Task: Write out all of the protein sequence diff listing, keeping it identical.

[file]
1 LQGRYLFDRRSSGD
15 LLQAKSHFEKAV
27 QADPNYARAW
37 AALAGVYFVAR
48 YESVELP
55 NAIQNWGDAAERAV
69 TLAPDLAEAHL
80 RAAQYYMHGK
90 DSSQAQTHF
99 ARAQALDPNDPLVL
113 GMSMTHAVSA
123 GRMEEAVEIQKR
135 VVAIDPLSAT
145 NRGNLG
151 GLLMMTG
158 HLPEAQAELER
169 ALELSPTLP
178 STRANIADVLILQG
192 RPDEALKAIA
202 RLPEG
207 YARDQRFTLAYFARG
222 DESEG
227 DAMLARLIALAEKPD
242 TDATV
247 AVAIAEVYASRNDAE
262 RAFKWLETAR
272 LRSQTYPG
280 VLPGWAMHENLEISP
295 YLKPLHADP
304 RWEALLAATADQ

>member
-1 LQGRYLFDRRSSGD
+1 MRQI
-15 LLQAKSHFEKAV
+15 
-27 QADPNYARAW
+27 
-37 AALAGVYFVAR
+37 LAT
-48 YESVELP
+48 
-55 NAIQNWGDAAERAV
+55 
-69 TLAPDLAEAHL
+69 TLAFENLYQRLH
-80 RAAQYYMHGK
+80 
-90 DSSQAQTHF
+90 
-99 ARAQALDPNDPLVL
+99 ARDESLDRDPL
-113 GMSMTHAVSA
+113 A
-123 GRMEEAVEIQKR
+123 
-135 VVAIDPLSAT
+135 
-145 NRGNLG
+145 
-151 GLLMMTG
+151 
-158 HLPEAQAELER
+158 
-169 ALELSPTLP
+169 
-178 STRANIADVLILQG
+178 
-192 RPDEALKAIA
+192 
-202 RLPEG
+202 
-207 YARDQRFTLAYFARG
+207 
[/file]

1 LQGRYLFDRRSSGD
15 LLQAKSHFEKAV
27 QADPNYARAW
37 AALAGVYFVAR
48 YESVELP
55 NAIQNWGDAAERAV
69 TLAPDLAEAHL
80 RAAQYYMHGK
90 DSSQAQTHF
99 ARAQALDPNDPLVL
113 GMSMTHAVSA
123 GRMEEAVEIQKR
135 VVAIDPLSAT
145 NRGNLG
151 GLLMMTG
158 HLPEAQAELER
169 ALELSPTLP
178 STRANIADVLILQG
192 RPDEALKAIA
202 RLPEG
207 YARDQRFTLAYFARG
222 DESEG
227 DAMLARLIALAEKPD
242 TDATV
247 AVAIAEVYASRNDAE
262 RAFKWLETAR
272 LRSQTYPG
280 VLPGWAMHENLEISP
295 YLKPLHADP
304 RWEALLAATADQ

>member
-1 LQGRYLFDRRSSGD
+1 MRQI
-15 LLQAKSHFEKAV
+15 
-27 QADPNYARAW
+27 
-37 AALAGVYFVAR
+37 LAT
-48 YESVELP
+48 
-55 NAIQNWGDAAERAV
+55 
-69 TLAPDLAEAHL
+69 TLAFENLYQRLH
-80 RAAQYYMHGK
+80 
-90 DSSQAQTHF
+90 
-99 ARAQALDPNDPLVL
+99 ARDESLDRDPL
-113 GMSMTHAVSA
+113 A
-123 GRMEEAVEIQKR
+123 
-135 VVAIDPLSAT
+135 
-145 NRGNLG
+145 
-151 GLLMMTG
+151 
-158 HLPEAQAELER
+158 
-169 ALELSPTLP
+169 
-178 STRANIADVLILQG
+178 
-192 RPDEALKAIA
+192 
-202 RLPEG
+202 
-207 YARDQRFTLAYFARG
+207 